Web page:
The 44th President had spent most of his high school basketball career as a benchwarmer, but nevertheless played a pick-up game with the NBA’s biggest stars for his 50th birthday, including Magic Johnson, LeBron James and Chris Paul. (Not to say certain athletes didn’t skip him either: Baltimore Ravens offensive lineman Matt Birk refused to join his team in celebrating their 2013 Super Bowl victory in protest of Obama’s stance on abortion rights, while Boston Bruins- goaltender Tim Thomas, a staunch tea party conservative, declined his team’s visit to the 2012 Stanley Cup.)

Championship celebrations haven’t lost a political patina under Biden, but that’s because the players’ politics are more aligned with his own. For example, when the Milwaukee Bucks came to the White House to celebrate their win in the 2021 NBA Championship, Biden thanked them for inspiring the entire league shutdown to protest the police shooting of Jacob Blake in Kenosha , Wisconsin in 2020. The Golden State Warriors held a roundtable discussion on gun violence, a hobby of head coach Steve Kerr, during their championship visit earlier this year. According to Politico, many professional and college sports teams have not been invited to celebrate their championship victories.

But the Lady Tigers were there, in spite of everything. The first lady spoke first and approached the lectern in a suit the same shade as LSU’s signature purple. “I can’t stop thinking about how far women’s sports have come,” said Jill Biden, echoing comments she made in the wake of her first faux pas. “As I watched, I felt the history of that moment — of all the women before you who dared to be fast and furious, who ignored the critics and just played.”

She made no reference to her earlier comments, nor to Reese’s criticisms; instead, she complimented Reese for shattering big records, saying of the team that “I see the best of the best in this room.”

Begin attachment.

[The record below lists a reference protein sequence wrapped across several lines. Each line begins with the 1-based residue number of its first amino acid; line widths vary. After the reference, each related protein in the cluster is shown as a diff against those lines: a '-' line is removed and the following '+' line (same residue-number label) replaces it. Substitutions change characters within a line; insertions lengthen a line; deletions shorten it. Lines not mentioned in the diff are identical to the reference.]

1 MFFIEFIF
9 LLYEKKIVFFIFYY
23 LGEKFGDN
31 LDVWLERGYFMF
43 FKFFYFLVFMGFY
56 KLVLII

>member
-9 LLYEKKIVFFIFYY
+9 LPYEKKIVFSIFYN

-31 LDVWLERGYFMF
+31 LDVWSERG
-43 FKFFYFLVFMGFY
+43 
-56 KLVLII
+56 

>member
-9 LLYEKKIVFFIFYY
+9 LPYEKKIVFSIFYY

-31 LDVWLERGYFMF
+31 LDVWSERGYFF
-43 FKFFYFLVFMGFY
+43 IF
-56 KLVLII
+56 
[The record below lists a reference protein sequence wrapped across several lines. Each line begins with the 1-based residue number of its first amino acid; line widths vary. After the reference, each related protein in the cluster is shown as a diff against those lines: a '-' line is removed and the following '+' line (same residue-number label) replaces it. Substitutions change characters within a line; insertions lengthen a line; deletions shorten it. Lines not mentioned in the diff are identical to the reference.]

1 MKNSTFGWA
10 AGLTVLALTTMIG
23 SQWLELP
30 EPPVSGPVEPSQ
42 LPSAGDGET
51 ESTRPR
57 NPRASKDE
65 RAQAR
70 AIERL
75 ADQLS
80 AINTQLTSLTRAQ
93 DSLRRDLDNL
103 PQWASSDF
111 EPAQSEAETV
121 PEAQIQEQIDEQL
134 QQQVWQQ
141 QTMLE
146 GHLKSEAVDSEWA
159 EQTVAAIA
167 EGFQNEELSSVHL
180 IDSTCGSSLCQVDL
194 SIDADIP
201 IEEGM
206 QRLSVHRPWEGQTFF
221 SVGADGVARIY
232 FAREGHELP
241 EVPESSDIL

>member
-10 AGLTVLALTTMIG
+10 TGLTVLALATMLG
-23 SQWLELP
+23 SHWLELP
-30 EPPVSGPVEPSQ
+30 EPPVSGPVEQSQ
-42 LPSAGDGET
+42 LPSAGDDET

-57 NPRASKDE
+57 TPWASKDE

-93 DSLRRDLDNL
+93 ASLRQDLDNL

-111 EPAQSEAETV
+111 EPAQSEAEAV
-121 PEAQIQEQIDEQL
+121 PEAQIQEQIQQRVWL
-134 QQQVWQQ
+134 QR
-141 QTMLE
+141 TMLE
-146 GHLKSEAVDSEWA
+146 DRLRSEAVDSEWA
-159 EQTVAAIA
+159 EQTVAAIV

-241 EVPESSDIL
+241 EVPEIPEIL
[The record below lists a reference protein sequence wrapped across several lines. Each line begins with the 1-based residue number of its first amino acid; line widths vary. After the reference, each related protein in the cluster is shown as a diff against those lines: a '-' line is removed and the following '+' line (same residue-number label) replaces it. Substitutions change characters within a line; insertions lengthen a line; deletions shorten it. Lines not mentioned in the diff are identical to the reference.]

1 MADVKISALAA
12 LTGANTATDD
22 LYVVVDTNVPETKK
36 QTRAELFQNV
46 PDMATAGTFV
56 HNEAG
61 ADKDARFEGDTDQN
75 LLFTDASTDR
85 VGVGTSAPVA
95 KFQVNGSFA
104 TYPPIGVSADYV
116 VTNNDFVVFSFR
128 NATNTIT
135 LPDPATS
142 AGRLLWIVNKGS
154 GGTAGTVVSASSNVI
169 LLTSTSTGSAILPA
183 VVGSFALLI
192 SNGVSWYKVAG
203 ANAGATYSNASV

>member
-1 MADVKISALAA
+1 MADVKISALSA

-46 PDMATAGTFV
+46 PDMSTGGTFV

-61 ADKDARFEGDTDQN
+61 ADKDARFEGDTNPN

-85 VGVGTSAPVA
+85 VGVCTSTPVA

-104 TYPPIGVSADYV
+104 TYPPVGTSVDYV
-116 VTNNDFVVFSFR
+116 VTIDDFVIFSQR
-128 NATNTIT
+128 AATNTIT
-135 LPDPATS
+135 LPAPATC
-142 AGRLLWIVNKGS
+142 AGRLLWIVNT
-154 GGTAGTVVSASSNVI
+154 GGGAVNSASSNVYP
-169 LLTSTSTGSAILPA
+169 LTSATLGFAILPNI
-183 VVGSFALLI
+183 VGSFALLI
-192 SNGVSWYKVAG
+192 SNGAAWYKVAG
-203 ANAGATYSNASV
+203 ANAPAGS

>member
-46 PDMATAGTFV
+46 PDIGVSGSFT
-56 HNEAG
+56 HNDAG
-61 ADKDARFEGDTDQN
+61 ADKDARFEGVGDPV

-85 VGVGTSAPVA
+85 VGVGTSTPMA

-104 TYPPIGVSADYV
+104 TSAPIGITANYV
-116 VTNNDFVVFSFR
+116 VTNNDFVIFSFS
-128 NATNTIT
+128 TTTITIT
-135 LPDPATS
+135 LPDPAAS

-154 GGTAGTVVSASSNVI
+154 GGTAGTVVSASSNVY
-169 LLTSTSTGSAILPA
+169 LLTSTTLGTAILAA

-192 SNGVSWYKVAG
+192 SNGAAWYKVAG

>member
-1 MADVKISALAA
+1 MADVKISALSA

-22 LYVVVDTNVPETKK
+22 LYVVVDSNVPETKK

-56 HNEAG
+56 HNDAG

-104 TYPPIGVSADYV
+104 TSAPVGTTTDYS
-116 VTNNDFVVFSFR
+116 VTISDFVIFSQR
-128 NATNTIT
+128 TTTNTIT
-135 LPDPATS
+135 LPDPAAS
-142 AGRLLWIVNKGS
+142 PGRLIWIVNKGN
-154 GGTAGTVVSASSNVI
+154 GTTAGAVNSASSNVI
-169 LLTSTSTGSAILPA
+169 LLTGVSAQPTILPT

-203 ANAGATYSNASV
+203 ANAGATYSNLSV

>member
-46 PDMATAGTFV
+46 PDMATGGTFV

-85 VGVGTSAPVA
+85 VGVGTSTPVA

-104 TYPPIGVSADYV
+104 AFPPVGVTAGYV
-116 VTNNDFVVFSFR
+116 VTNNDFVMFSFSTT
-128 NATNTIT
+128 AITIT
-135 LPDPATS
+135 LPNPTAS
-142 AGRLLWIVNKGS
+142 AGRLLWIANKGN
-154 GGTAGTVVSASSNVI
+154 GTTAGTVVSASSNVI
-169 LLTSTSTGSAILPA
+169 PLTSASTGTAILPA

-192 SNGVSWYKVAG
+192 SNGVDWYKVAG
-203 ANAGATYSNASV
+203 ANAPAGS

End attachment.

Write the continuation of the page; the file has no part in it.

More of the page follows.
Vice President Harris praised the players for how they behaved on and off the field. “You represent your teammates, your school and your community with dignity and respect,” she said. “You have shown the world who you are. You are leaders, you are role models.”

Reese stood facing the crowd in the front row between her teammates who huddled on risers like a church choir. She smiled tensely and politely offered wave claps with each line of applause, showing most enthusiasm when the president commended her for driving up ticket prices. “The cost of tickets has increased tenfold,” he said. “And more than the men’s games.”

The only moment of drama: when one of LSU’s freshman forwards passed out on stage and collapsed on top of her teammates before hitting the ground. “We leave our mark wherever we go,” joked LSU head coach Kim Mulkey before assuring the crowd that her player would be fine. (A pair of EMTs rolled a stretcher into the White House about 20 minutes after the ceremony ended.)

Near the end of his remarks, President Biden lamented that 95 percent of sports stories are still written about male athletes. “It’s not a problem here though – not with this team,” he said with a laugh. Reese grinned knowingly as a wave of silent chuckles swept the room.

Leave a comment